Signs and Symptoms of Stress

One of the dangers of excess stress is that it frequently takes place gradually for months and even years.

Stress slowly increases until the sufferer experiences a serious wakeup call such as a mental breakdown or health crisis.

Many in the middle of ongoing stress figure that’s just how adults with a myriad of responsibilities are supposed to feel.

True, some measure of stress is normal and even healthy. Ironically, not feeling enough tension, stress, and challenge can be stressful, too.

But what about when stress levels are too high for too long?

Are you overly stressed? Here are some common signs and symptoms.

Physical Characteristics of Stress

Stress presents itself in a wide variety of ways. Most symptoms fall into one of two categories: physical or emotional signs.

Here are common physical signs of stress:

  • Stomach problems, including nausea, constipation and diarrhea
  • Headaches/migraines
  • Increased sweating
  • Trouble swallowing and a dry mouth
  • Loss of the ability or desire for sex
  • Increased illness episodes such as infections and colds
  • Trouble sleeping/insomnia
  • Body pains, aches and tense muscles
  • Rapid heartbeat and possible chest pain
  • Fatigue and loss of energy
  • Ringing ears, involuntary shaking and nervousness
  • A clenched jaw
  • Cold hands and feet/sweaty hands and feet
  • Grinding teeth

It’s important to take these symptoms seriously, especially if you’ve had them for a while now.

They may be the result of stress or another underlying health condition. Stress is more serious than just an inconvenience.

(See our earlier article entitled “Stress is Really a Killer)

Emotional Signs and Symptoms of Stress

While sufferers of stress usually experience physical symptoms, emotional symptoms are also common.

What signs are typical? Here are a few:

  • The desire to isolate from others
  • Trouble calming/quieting your mind
  • Difficulty relaxing your body
  • Depression
  • Feelings of loneliness, worthlessness and low self esteem
  • Easily angered and moody
  • Feelings of being overwhelmed

While the symptoms mentioned above are not an exhaustive list, they should give you some insight into whether you currently experience unhealthy stress levels.

Too many sufferers don’t take stress seriously. High levels of ongoing stress require swift action.

A skilled therapist can help you decide if your stress levels are excessive. If you are too stressed, your therapist can also help you develop a plan to decrease your stress levels as quickly as possible.

Life is too short to live stressed out. There is help for you.

You can experience a much higher quality of life than that! If it is time for you to schedule your couples counseling appointment online using our online scheduling tool, call us at (949) 220-3211, or text us.

Stress Is Really a Killer

Sometimes stress is like a small dose of sunburn. Other times, it feels like a tidal wave just crashed on your head and won’t let you up for air.

Some amount of both of those experiences and anything in between are par for the course. Welcome to life, my friend.

But what happens when things become stress-filled on a regular basis?

Early death can result. Some studies estimate up to ten years can be lost.

Why is this?

The Body Breaks Down Under Chronic Stress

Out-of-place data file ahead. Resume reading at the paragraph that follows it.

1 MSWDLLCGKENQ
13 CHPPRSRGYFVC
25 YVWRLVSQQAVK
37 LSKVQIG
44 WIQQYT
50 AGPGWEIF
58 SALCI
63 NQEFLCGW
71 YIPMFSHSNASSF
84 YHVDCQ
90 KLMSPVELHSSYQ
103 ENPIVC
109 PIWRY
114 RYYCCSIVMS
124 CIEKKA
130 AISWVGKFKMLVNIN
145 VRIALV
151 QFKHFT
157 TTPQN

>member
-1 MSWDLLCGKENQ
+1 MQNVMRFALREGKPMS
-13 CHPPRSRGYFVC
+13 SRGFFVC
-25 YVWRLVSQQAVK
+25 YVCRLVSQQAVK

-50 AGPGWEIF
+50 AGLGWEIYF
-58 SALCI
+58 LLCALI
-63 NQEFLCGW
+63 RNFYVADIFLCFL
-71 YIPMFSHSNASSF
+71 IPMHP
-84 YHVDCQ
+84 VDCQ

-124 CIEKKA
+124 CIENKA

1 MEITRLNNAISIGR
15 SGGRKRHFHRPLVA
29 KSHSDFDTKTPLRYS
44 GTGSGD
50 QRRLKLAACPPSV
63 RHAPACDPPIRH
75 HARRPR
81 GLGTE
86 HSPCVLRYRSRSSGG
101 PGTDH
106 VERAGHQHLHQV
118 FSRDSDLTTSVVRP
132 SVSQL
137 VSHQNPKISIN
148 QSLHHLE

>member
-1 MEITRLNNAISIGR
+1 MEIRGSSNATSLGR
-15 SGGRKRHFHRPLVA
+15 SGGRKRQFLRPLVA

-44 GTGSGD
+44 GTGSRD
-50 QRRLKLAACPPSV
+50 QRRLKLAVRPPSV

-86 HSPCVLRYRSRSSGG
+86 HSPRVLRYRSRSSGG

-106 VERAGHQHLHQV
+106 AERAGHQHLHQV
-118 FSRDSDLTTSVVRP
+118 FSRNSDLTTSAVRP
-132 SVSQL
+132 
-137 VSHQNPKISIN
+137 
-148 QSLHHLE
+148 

That’s the simple answer that helps explain why early death occurs although technical medical accounts show more of the science behind why and how this happens.

All sorts of things go wrong when the body experiences high levels of stress over long periods of time. And these things are stressful only compounding the problem.

Brain Drain—Severe and prolonged stress damages the brain. Brain cells die off. The brain’s memory weakens as well as its ability to handle complex life scenarios.

Depression—The regularly stressed struggle badly to find hope. And when you can’t picture your life getting any better, watch out. Depression is right around the corner.

Fatigue and Weight Gain—Depression leads to fatigue and fatigue leads to depression so that it’s sometimes hard to tell which one came first.

Heart Attack and Stroke—Prolonged stress puts you at greater risk of both.

Fatigue and depression make it difficult to impossible to make healthy diet and exercise choices. Also, cortisol is released into the body during stress. Consistent release of this chemical leads to weight gain.

In summary, these causes and more can lead to an unsatisfying and short life.

So, What Can Be Done?

There’s plenty that you can do to destress your life.

Here are a few quick ideas:

  • Practice positive-thinking strategies to handle stress better.
  • Maintain a healthy diet and exercise regimen.
  • Get plenty of sleep.
  • Leave stressful situations such as a job (when possible).
  • Stop trying to control things you can’t.
  • Smile often even if you sometimes need to force it.
  • Find a hobby you look forward to doing.
  • Read the funniest book in your local library. (Ask your librarian)
  • Develop a good support system of family and friends.
  • Practice meditation.
  • Consider counseling for support and help with implementing better coping strategies.

Ongoing and high levels of stress are something that require your immediate attention. You may need to take some drastic steps to decrease your stress.

Any inconvenience caused by your healthy change will quickly be repaid. You’ll experience a longer, happier and more fulfilling life as a result. Schedule your appointment online using our online scheduling tool, call us at (949) 220-3211, or text us.